Decided: April 14, 2014
The Fourth Circuit held that the home-buyers were not entitled to recover damages for emotional distress based on SSA Security, Inc.’s (SSA), a security guard company, alleged conduct; that SSA was not liable for the home-buyers’ emotional injuries based on its employees’ alleged conduct; and that the certification of a question on the scope of the Maryland Security Guards Act was warranted.
African American plaintiffs (“Plaintiffs”) brought suit against SSA under various negligence-based claims, and a claim premised on a provision of the Maryland Security Guards Act claiming damages for emotional distress resulting from an arson conspiracy. Two SSA employees carried out a conspiracy to set ablaze homes that Plaintiffs contracted to purchase, but had not yet purchased at the time of the arson.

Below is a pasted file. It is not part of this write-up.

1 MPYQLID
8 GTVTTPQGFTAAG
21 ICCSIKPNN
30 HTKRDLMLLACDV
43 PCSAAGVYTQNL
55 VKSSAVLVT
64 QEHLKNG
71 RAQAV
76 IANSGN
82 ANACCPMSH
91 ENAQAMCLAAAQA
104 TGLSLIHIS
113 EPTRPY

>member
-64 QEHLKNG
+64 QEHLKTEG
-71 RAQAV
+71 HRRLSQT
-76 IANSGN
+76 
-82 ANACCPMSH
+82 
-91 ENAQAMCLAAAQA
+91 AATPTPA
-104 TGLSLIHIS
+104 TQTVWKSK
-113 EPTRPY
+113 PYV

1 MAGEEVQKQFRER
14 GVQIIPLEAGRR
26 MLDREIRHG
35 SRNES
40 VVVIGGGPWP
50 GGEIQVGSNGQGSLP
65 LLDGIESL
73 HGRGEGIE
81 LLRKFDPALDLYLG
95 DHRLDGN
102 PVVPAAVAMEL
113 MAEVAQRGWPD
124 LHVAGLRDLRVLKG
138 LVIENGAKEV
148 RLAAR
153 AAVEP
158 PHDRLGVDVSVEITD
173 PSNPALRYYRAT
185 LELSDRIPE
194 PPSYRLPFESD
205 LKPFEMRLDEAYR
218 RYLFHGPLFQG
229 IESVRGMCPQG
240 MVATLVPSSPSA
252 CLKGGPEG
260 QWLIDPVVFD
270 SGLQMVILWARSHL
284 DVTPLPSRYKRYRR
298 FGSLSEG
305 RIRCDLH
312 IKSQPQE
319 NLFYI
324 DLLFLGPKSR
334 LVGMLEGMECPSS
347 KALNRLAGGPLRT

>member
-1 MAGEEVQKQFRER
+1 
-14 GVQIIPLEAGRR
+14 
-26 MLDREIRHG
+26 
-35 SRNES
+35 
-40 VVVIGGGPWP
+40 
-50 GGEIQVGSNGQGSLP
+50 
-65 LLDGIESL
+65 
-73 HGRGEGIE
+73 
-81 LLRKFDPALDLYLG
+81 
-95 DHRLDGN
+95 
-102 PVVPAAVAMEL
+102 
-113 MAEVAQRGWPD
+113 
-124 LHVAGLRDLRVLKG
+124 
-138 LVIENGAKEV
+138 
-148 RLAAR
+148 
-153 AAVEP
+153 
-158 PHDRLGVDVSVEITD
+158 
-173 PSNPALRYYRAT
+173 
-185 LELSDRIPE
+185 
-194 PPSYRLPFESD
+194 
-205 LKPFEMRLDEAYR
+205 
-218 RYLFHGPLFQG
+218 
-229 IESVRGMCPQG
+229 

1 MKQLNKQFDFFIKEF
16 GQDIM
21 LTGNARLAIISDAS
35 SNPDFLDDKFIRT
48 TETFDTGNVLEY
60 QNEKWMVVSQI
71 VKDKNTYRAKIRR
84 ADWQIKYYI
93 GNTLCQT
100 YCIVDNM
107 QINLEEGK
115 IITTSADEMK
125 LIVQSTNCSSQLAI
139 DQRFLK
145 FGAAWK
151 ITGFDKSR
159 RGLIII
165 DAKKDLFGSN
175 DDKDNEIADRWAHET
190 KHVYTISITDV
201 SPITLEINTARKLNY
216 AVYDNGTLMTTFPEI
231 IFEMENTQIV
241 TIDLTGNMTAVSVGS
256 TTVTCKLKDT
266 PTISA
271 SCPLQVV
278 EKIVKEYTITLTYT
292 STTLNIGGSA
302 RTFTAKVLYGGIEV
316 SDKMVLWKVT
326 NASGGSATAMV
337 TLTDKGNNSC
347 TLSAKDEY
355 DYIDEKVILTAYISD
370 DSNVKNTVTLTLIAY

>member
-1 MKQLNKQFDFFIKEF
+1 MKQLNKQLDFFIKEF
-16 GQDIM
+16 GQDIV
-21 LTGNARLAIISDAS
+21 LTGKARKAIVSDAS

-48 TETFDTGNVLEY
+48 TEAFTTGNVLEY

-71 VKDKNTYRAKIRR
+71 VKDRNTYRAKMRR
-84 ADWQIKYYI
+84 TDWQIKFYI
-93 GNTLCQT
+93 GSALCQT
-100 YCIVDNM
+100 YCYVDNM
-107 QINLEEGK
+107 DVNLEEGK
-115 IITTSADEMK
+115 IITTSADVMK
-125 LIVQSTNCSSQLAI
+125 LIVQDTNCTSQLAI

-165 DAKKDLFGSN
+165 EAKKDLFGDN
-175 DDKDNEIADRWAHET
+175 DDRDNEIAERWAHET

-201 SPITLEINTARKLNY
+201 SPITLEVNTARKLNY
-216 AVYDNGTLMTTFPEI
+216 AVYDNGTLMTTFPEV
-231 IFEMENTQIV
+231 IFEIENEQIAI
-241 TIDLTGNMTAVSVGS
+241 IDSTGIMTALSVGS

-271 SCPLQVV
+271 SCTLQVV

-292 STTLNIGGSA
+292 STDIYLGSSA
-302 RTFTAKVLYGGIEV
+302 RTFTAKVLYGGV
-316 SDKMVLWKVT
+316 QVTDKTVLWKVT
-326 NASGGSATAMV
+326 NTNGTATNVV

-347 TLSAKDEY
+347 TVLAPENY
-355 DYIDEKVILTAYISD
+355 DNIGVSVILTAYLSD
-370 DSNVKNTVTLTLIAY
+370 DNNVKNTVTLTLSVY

The Fourth Circuit determined that under Maryland law, a plaintiff ordinarily cannot recover for emotional injury caused by witnessing, or learning, of negligently inflicted injury to the plaintiffs’ property. However, plaintiffs would be able to recover damages for emotional injury if they could show that (1) their personal safety was in jeopardy, or (2) if SSA’s hiring of the employees was inspired by fraud, malice, or like motives. Plaintiffs were unable to show that SSA had prior notice of their emotional injuries and, thus, the Court held that Plaintiffs could not recover for these injuries. Also, the Court determined that plaintiffs’ emotional injuries were not a foreseeable result of SSA’s hiring of the security guards. Thus, SSA was not liable for damages.